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Nursing Research and Practice
Volume 2015 (2015), Article ID 159205, 14 pages
Clinical Study

Effectiveness of Facebook-Delivered Lifestyle Counselling and Physical Activity Self-Monitoring on Physical Activity and Body Mass Index in Overweight and Obese Adolescents: A Randomized Controlled Trial

1Research Unit of Nursing Science and Health Management, University of Oulu, Oulu, Finland
2Medical Research Center Oulu, Oulu, Finland
3University Hospital of Oulu, Oulu, Finland
4LIKES-Research Center for Sport and Health Sciences, Jyväskylä, Finland
5Department of Mathematical Sciences, University of Oulu, Finland

Received 10 July 2015; Accepted 12 November 2015

Academic Editor: Maria Helena Palucci Marziale

Copyright © 2015 Heidi Ruotsalainen et al. This is an open access article distributed under the Creative Commons Attribution License, which permits unrestricted use, distribution, and reproduction in any medium, provided the original work is properly cited.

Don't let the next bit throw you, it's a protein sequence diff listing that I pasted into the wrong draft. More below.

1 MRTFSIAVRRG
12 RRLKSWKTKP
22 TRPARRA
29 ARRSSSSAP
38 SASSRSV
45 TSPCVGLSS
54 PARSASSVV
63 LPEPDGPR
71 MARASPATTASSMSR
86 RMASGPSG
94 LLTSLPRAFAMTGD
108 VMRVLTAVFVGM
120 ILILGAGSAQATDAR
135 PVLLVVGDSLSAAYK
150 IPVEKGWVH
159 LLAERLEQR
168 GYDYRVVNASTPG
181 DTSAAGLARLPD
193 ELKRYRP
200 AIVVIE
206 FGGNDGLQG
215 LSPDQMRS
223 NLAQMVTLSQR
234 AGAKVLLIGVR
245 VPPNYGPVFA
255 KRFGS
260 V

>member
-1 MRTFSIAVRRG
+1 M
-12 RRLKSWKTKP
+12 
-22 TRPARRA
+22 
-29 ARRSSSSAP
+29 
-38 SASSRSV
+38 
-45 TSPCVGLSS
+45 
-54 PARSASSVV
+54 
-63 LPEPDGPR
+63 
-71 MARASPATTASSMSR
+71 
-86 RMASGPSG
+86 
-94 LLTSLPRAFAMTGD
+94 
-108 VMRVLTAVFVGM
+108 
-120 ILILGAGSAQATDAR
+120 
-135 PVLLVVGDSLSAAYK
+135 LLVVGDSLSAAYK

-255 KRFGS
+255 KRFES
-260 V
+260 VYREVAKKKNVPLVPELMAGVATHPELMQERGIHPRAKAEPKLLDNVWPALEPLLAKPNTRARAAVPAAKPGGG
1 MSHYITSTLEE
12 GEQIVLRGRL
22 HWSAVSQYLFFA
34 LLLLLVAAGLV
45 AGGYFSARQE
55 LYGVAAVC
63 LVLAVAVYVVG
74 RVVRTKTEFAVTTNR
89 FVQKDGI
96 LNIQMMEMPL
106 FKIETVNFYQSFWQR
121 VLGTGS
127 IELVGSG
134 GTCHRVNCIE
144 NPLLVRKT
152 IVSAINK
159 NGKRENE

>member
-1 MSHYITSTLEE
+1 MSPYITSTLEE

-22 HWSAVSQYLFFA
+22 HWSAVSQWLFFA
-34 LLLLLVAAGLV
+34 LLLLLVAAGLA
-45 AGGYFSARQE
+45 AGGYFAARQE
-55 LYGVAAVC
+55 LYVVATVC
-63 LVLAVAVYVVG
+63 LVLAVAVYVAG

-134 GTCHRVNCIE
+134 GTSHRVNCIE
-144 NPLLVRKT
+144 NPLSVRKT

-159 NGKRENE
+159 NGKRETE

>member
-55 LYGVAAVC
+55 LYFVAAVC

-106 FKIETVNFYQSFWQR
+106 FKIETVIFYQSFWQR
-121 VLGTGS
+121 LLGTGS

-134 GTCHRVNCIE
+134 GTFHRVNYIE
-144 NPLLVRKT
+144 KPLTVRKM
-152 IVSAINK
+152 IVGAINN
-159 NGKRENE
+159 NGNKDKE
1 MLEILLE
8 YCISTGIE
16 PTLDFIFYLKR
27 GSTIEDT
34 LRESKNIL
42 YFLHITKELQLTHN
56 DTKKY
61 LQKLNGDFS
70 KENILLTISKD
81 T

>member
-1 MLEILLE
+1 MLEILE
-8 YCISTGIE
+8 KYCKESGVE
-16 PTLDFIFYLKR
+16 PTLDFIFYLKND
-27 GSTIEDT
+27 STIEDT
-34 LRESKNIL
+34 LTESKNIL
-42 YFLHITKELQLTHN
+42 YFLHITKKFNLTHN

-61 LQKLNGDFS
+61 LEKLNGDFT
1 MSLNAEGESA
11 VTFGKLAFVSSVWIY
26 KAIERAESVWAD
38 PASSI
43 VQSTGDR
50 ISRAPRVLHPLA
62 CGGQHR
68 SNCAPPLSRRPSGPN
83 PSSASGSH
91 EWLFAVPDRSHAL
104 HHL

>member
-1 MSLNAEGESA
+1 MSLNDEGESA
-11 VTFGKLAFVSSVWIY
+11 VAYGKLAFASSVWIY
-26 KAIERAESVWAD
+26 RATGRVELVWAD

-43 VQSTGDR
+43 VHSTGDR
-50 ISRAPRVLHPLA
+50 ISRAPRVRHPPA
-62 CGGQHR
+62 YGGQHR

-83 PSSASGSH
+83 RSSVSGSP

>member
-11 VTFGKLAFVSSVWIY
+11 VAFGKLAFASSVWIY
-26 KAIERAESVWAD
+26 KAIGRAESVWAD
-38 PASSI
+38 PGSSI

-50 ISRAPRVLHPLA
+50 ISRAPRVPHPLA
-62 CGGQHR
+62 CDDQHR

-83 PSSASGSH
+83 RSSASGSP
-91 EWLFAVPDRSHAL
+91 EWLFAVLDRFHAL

Background. The aim was to evaluate the effects of a 12-week, Facebook-delivered lifestyle counselling intervention, with or without physical activity self-monitoring, on physical activity and body mass index (BMI) in overweight and obese 13–16-year-old adolescents. Methods. Three-arm randomized controlled trial. Participants () were randomly assigned to intervention and control groups: one group received Facebook-delivered lifestyle counselling and monitoring of their physical activity (Fb + Act, ), whereas a second experimental group received the same Facebook-delivered lifestyle counselling without self-monitoring (Fb, ) and a third group served as the control group (). Objective and self-reported physical activity assessment were used. Nonparametric statistical tests were used. Results. There were no significant intervention effects in terms of changes in physical activity levels or BMI from baseline to the 12-week postintervention measurements between the intervention and control groups. The Fb + Act group had lower sedentary time on weekdays compared to the control group during postintervention measurements (), but there was no interaction between time and group. Conclusions. Interventions were not effective at increasing physical activity in overweight and obese adolescents. Before implementing such interventions, more evaluations on their effectiveness are needed. This trial is registered with identifier NCT02295761 (2014-11-17).